Do you beat up on yourself over your presentation skills? Here's how to use positive thinking techniques to stop being your own worst enemy in public speaking!
Why do we obsess over our failures and refuse to learn from the positive experiences in our lives? Maybe you don't do that generally, and I hope that's true. But too many professionals take a bad speaking experience to heart, then use it to undermine their confidence.
Without a doubt, these speakers are their own worst enemy.
Speech anxiety got you in its grasp? To overcome jitters and learn to love public speaking, get my free cheat sheet, "10 Fast and Effective Ways to Overcome Stage Fright."
There are two of these 'devilish thinking habits' I see frequently in my practice of helping people overcome their fear of public speaking. They both involve looking only on the dark side instead of seeing the entire picture. Take a look below and see if that's you. If it is, with the right frame of mind you can turn yourself around so you're pointed toward positive territory instead.
If Tails Means Failure . . . Then Heads Means Success
The first is known as learned behavior—and it can be a particularly strong component of linking public speaking with personal failure in our minds. What happens is at some point, perhaps even as far back as childhood, we go through a devastating public speaking experience.
We feel embarrassment or shame or humiliation along with a strong dose of self-disappointment. Sometimes, the reality of what happened isn't nearly as bad as we remember the situation—but the seed is planted. From then on, we equate the public speaking situation with personal failure, and sometimes with sheer inability on our part.
Learned behavior can be a powerful source of low self-esteem and self-expectations concerning public speaking, in some cases lasting decades. In effect, we have learned to fail. And we anticipate the same result happening every time we speak, and so convince ourselves that we can't speak at all.
But as I say to my clients: "If we learn to fail in this way, why can't we learn to succeed?" In other words, why do we focus only on our public speaking failures? The other side of the coin, of course, is the opposite. And without doubt, each of us has succeeded far more often than we've failed, or we wouldn't have our job and speak as frequently as we do. So if you have a learned experience of your own, flip the coin, and take a close look at what the other side reveals. Remind yourself of all the times you've succeeding as a presenter, and use that positive thinking to create a successful outcome for yourself rather than a disappointing one.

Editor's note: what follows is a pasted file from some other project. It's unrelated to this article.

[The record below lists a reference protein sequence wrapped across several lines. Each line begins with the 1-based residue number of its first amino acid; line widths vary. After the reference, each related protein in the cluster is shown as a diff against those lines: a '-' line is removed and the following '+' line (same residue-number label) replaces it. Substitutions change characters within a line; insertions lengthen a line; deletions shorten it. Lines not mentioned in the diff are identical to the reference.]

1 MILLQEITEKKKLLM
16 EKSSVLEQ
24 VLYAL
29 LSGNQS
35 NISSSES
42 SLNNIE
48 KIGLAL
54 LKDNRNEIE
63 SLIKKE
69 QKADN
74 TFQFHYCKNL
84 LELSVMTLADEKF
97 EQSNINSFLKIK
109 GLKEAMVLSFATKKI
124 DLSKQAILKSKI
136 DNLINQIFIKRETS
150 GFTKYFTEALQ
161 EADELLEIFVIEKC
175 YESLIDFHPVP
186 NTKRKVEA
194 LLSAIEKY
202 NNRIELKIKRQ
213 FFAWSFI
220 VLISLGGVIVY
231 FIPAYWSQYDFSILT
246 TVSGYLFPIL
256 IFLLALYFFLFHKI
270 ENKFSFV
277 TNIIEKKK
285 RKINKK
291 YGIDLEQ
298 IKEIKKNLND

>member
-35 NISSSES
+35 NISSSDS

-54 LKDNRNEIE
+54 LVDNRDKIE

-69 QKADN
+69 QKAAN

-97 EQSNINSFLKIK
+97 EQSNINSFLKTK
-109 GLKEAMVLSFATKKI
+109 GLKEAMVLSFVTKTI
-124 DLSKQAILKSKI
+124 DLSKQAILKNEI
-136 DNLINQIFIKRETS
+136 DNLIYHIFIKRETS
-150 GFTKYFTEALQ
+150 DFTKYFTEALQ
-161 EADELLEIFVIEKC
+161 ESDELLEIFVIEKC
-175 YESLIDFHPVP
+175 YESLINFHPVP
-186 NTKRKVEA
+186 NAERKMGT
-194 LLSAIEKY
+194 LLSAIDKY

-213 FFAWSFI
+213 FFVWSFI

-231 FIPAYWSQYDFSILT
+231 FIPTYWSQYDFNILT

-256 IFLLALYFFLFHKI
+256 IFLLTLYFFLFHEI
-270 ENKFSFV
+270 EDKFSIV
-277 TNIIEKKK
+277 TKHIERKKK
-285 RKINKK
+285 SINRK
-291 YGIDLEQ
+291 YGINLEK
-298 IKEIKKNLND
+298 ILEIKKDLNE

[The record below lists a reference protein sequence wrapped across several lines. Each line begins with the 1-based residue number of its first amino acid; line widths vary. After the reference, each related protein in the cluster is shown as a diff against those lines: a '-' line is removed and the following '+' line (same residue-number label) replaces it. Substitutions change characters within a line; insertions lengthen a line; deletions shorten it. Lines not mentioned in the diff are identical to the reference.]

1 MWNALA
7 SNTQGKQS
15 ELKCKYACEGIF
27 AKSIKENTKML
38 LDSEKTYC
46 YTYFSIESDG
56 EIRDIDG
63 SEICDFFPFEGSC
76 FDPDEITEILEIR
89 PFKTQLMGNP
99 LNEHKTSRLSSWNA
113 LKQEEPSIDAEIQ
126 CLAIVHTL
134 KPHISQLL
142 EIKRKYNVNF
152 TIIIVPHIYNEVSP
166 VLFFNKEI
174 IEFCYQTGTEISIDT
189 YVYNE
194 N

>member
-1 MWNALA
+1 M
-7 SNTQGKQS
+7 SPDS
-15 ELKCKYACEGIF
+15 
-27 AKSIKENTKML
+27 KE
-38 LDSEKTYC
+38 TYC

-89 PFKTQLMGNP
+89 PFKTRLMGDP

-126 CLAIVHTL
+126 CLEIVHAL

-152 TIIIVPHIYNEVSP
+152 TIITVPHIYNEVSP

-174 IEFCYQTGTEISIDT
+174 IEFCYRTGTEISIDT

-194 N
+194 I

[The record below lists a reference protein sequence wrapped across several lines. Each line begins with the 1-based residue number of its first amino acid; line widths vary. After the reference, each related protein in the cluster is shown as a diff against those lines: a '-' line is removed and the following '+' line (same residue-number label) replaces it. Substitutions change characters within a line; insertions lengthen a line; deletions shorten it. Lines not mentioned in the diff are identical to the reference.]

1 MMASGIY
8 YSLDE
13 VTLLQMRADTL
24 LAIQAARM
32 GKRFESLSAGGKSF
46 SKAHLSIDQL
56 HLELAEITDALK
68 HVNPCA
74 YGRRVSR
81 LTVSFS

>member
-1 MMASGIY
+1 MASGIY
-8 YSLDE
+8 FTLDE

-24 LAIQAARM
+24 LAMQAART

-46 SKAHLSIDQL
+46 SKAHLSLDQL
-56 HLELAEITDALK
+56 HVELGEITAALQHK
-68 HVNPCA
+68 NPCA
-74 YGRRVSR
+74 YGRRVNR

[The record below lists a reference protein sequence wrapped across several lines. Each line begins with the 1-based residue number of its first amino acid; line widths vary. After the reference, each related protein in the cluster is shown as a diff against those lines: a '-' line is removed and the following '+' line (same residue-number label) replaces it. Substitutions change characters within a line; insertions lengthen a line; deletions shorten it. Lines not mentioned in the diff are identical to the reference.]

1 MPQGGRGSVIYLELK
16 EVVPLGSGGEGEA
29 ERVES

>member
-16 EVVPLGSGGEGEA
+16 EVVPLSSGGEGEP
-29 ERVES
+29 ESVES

Add Up Your Speaking Assets, then Talk About Them
Another way to teach yourself not to embrace negative thinking, is to focus on everything you have going for you as a speaker. In a course like The Genard Method's Fearless Speaking Program, areas needing improvement must be the overall focus.
But in any course aiming to improve your confidence, I think it's worthwhile remembering all the things you do well. It's important, in other words, to build upon your strengths as well as shore up your weaknesses. So I use an exercise I call "Your Public Speaking Strengths."
The task is to write down your assets as an oral communicator. It asks: "When you're with people you feel comfortable around, what makes them listen to you? What attributes help you when you speak to others?" Your intelligence, sense of humor, passion, playfulness, kindness, creativity, subject matter expertise, and any other strength can and should be listed.
Once that's been accomplished, imagine that you're on a job interview and the interviewer says, "We're quite interested in your speaking skills. So tell us what makes you an effective communicator." No matter if it isn't realistic—it's your opportunity to focus on what you have going for you. Feel free to record your response on audio or videotape it. (This is one of the ways you can discover how video can transform your public speaking.)
Writing out your attributes as a speaker is a down payment on your willingness to succeed at public speaking. But actually talking about good communication will give you practice in speaking freely and frequently and get you closer to sealing the deal. So go for it!
You should follow me on Twitter here.